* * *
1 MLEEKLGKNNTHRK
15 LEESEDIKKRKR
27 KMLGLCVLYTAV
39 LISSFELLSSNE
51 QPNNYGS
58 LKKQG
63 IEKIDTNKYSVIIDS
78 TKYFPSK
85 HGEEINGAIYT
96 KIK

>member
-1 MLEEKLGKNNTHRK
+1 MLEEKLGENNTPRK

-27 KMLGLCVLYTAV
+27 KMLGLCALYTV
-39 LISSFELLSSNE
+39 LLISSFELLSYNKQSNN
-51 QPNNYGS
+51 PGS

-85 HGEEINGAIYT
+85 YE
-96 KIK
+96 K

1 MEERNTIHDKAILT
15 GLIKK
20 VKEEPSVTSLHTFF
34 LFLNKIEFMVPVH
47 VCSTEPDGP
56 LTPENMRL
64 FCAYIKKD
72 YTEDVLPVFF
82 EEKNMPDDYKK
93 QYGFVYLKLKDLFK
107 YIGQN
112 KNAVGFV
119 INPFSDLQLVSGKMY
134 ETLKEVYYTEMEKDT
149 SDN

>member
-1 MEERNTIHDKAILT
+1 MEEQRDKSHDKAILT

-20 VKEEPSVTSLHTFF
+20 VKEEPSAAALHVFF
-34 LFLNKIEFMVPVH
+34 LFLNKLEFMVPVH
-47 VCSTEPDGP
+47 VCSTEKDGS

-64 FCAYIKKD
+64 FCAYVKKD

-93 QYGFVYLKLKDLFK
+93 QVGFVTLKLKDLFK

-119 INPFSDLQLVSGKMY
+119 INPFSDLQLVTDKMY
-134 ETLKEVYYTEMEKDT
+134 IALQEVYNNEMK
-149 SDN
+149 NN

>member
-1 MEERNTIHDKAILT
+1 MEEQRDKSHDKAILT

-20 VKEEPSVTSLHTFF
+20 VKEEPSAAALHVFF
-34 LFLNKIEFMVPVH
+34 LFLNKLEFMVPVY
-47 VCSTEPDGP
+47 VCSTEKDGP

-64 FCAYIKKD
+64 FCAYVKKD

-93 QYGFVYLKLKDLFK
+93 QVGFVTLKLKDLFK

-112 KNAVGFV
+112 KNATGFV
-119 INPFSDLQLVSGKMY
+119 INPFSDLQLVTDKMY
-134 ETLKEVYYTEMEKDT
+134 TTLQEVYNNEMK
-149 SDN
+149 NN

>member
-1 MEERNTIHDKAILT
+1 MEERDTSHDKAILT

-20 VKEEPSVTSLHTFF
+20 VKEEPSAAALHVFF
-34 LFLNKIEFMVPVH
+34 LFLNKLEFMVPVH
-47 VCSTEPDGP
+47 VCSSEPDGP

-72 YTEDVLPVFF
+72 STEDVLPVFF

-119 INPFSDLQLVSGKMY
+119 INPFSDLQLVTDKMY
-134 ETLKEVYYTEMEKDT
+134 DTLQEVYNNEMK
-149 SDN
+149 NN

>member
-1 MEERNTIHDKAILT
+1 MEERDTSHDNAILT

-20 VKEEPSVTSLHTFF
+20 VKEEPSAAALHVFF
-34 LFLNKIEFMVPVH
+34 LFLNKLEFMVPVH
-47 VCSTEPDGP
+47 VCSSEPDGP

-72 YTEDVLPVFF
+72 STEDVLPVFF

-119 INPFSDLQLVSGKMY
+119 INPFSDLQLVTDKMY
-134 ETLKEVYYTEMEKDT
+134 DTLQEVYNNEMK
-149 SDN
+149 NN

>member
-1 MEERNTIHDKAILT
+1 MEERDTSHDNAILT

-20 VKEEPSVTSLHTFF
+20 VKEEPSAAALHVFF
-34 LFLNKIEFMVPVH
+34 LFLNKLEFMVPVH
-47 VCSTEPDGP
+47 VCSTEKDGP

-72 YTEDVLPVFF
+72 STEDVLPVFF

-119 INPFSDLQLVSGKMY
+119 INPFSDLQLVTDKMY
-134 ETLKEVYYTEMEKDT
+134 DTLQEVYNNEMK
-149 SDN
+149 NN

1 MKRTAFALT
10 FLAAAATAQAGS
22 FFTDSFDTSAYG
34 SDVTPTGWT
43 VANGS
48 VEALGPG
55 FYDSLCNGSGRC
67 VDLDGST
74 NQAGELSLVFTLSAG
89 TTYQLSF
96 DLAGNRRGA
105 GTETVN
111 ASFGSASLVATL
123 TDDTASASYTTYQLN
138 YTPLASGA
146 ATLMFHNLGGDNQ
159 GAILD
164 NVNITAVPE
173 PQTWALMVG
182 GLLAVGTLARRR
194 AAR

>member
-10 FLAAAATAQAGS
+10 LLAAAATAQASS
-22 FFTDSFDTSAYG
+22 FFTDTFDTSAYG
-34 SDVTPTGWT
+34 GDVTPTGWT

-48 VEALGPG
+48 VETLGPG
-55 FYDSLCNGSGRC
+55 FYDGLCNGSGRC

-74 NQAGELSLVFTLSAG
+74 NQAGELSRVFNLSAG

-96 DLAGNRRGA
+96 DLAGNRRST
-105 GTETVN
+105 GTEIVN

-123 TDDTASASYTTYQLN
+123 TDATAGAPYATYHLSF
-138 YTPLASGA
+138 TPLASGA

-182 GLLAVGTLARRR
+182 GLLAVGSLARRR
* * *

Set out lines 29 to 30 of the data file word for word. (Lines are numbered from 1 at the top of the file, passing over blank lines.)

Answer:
56 LTPENMRL
64 FCAYIKKD